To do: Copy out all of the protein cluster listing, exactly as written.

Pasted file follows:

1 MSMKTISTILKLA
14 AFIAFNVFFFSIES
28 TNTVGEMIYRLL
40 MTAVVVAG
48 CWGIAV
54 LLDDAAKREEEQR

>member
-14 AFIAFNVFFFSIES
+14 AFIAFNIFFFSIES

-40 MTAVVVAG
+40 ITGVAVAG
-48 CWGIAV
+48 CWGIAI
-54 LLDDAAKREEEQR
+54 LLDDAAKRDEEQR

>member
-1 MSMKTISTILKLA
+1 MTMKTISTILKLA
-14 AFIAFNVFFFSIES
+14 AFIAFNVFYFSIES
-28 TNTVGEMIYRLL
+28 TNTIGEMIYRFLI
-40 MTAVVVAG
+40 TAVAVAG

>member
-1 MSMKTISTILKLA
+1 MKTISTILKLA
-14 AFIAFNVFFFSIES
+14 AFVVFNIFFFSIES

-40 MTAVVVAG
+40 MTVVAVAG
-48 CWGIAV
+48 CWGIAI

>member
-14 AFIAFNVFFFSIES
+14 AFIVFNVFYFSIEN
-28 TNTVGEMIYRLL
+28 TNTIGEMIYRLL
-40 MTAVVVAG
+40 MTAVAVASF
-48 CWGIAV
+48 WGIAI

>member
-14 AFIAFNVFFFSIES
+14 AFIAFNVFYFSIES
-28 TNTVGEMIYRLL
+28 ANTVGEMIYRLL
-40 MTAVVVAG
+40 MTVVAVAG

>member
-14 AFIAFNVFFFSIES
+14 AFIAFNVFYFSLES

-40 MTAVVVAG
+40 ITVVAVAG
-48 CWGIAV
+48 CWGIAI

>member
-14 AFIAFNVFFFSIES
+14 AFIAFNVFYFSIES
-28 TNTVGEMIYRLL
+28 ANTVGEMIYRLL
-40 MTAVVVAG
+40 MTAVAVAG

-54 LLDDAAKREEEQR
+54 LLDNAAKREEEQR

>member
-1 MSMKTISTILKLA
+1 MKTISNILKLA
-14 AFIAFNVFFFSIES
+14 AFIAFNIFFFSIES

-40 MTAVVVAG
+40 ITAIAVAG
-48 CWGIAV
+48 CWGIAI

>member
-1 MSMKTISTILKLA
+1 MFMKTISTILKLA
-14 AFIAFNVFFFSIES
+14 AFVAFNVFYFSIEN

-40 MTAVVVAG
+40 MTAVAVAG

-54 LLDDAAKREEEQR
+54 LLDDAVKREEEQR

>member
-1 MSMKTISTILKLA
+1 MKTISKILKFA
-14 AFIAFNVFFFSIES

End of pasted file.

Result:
1 MSMKTISTILKLA
14 AFIAFNVFFFSIES
28 TNTVGEMIYRLL
40 MTAVVVAG
48 CWGIAV
54 LLDDAAKREEEQR

>member
-14 AFIAFNVFFFSIES
+14 AFIAFNIFFFSIES

-40 MTAVVVAG
+40 ITGVAVAG
-48 CWGIAV
+48 CWGIAI
-54 LLDDAAKREEEQR
+54 LLDDAAKRDEEQR

>member
-1 MSMKTISTILKLA
+1 MTMKTISTILKLA
-14 AFIAFNVFFFSIES
+14 AFIAFNVFYFSIES
-28 TNTVGEMIYRLL
+28 TNTIGEMIYRFLI
-40 MTAVVVAG
+40 TAVAVAG

>member
-1 MSMKTISTILKLA
+1 MKTISTILKLA
-14 AFIAFNVFFFSIES
+14 AFVVFNIFFFSIES

-40 MTAVVVAG
+40 MTVVAVAG
-48 CWGIAV
+48 CWGIAI

>member
-14 AFIAFNVFFFSIES
+14 AFIVFNVFYFSIEN
-28 TNTVGEMIYRLL
+28 TNTIGEMIYRLL
-40 MTAVVVAG
+40 MTAVAVASF
-48 CWGIAV
+48 WGIAI

>member
-14 AFIAFNVFFFSIES
+14 AFIAFNVFYFSIES
-28 TNTVGEMIYRLL
+28 ANTVGEMIYRLL
-40 MTAVVVAG
+40 MTVVAVAG

>member
-14 AFIAFNVFFFSIES
+14 AFIAFNVFYFSLES

-40 MTAVVVAG
+40 ITVVAVAG
-48 CWGIAV
+48 CWGIAI

>member
-14 AFIAFNVFFFSIES
+14 AFIAFNVFYFSIES
-28 TNTVGEMIYRLL
+28 ANTVGEMIYRLL
-40 MTAVVVAG
+40 MTAVAVAG

-54 LLDDAAKREEEQR
+54 LLDNAAKREEEQR

>member
-1 MSMKTISTILKLA
+1 MKTISNILKLA
-14 AFIAFNVFFFSIES
+14 AFIAFNIFFFSIES

-40 MTAVVVAG
+40 ITAIAVAG
-48 CWGIAV
+48 CWGIAI

>member
-1 MSMKTISTILKLA
+1 MFMKTISTILKLA
-14 AFIAFNVFFFSIES
+14 AFVAFNVFYFSIEN

-40 MTAVVVAG
+40 MTAVAVAG

-54 LLDDAAKREEEQR
+54 LLDDAVKREEEQR

>member
-1 MSMKTISTILKLA
+1 MKTISKILKFA
-14 AFIAFNVFFFSIES